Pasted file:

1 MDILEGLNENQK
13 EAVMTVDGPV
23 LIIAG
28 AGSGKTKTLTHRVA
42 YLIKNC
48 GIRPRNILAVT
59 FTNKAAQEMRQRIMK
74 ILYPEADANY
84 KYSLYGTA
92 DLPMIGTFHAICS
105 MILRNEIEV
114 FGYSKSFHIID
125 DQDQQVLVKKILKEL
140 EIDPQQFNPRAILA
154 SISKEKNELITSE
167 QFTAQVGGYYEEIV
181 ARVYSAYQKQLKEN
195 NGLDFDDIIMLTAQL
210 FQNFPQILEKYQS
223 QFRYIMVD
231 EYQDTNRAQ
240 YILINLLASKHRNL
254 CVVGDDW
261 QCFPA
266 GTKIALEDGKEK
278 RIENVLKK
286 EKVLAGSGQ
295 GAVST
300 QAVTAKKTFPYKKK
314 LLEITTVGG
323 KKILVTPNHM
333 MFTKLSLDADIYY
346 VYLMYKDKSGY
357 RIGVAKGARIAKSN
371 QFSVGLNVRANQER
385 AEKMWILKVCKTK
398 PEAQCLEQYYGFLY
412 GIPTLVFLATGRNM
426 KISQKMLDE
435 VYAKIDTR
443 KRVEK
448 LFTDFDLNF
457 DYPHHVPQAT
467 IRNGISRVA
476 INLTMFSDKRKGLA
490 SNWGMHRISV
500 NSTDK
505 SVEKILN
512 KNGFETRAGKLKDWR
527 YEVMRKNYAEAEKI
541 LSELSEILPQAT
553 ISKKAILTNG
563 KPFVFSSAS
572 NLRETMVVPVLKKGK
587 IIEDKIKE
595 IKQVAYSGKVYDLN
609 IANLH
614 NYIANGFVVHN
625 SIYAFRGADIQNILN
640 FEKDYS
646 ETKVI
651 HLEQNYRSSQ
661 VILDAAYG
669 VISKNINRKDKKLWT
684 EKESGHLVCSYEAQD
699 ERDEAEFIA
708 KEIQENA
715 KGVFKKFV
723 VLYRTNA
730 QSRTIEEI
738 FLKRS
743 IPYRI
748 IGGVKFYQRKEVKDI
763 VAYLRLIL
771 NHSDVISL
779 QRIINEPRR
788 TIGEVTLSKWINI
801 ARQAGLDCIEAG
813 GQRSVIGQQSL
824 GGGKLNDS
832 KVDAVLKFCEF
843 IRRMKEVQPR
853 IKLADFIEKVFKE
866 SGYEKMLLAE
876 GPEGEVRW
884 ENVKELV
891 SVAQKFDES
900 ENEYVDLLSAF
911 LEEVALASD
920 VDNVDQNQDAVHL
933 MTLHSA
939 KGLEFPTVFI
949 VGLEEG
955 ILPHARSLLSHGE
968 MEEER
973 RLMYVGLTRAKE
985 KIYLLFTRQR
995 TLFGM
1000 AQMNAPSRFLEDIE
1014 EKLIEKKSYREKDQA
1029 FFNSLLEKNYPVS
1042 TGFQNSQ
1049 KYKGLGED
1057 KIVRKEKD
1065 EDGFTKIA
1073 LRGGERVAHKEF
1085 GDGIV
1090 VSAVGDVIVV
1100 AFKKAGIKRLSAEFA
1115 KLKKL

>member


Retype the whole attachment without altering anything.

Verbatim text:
1 MDILEGLNENQK
13 EAVMTVDGPV
23 LIIAG
28 AGSGKTKTLTHRVA
42 YLIKNC
48 GIRPRNILAVT
59 FTNKAAQEMRQRIMK
74 ILYPEADANY
84 KYSLYGTA
92 DLPMIGTFHAICS
105 MILRNEIEV
114 FGYSKSFHIID
125 DQDQQVLVKKILKEL
140 EIDPQQFNPRAILA
154 SISKEKNELITSE
167 QFTAQVGGYYEEIV
181 ARVYSAYQKQLKEN
195 NGLDFDDIIMLTAQL
210 FQNFPQILEKYQS
223 QFRYIMVD
231 EYQDTNRAQ
240 YILINLLASKHRNL
254 CVVGDDW
261 QCFPA
266 GTKIALEDGKEK
278 RIENVLKK
286 EKVLAGSGQ
295 GAVST
300 QAVTAKKTFPYKKK
314 LLEITTVGG
323 KKILVTPNHM
333 MFTKLSLDADIYY
346 VYLMYKDKSGY
357 RIGVAKGARIAKSN
371 QFSVGLNVRANQER
385 AEKMWILKVCKTK
398 PEAQCLEQYYGFLY
412 GIPTLVFLATGRNM
426 KISQKMLDE
435 VYAKIDTR
443 KRVEK
448 LFTDFDLNF
457 DYPHHVPQAT
467 IRNGISRVA
476 INLTMFSDKRKGLA
490 SNWGMHRISV
500 NSTDK
505 SVEKILN
512 KNGFETRAGKLKDWR
527 YEVMRKNYAEAEKI
541 LSELSEILPQAT
553 ISKKAILTNG
563 KPFVFSSAS
572 NLRETMVVPVLKKGK
587 IIEDKIKE
595 IKQVAYSGKVYDLN
609 IANLH
614 NYIANGFVVHN
625 SIYAFRGADIQNILN
640 FEKDYS
646 ETKVI
651 HLEQNYRSSQ
661 VILDAAYG
669 VISKNINRKDKKLWT
684 EKESGHLVCSYEAQD
699 ERDEAEFIA
708 KEIQENA
715 KGVFKKFV
723 VLYRTNA
730 QSRTIEEI
738 FLKRS
743 IPYRI
748 IGGVKFYQRKEVKDI
763 VAYLRLIL
771 NHSDVISL
779 QRIINEPRR
788 TIGEVTLSKWINI
801 ARQAGLDCIEAG
813 GQRSVIGQQSL
824 GGGKLNDS
832 KVDAVLKFCEF
843 IRRMKEVQPR
853 IKLADFIEKVFKE
866 SGYEKMLLAE
876 GPEGEVRW
884 ENVKELV
891 SVAQKFDES
900 ENEYVDLLSAF
911 LEEVALASD
920 VDNVDQNQDAVHL
933 MTLHSA
939 KGLEFPTVFI
949 VGLEEG
955 ILPHARSLLSHGE
968 MEEER
973 RLMYVGLTRAKE
985 KIYLLFTRQR
995 TLFGM
1000 AQMNAPSRFLEDIE
1014 EKLIEKKSYREKDQA
1029 FFNSLLEKNYPVS
1042 TGFQNSQ
1049 KYKGLGED
1057 KIVRKEKD
1065 EDGFTKIA
1073 LRGGERVAHKEF
1085 GDGIV
1090 VSAVGDVIVV
1100 AFKKAGIKRLSAEFA
1115 KLKKL

>member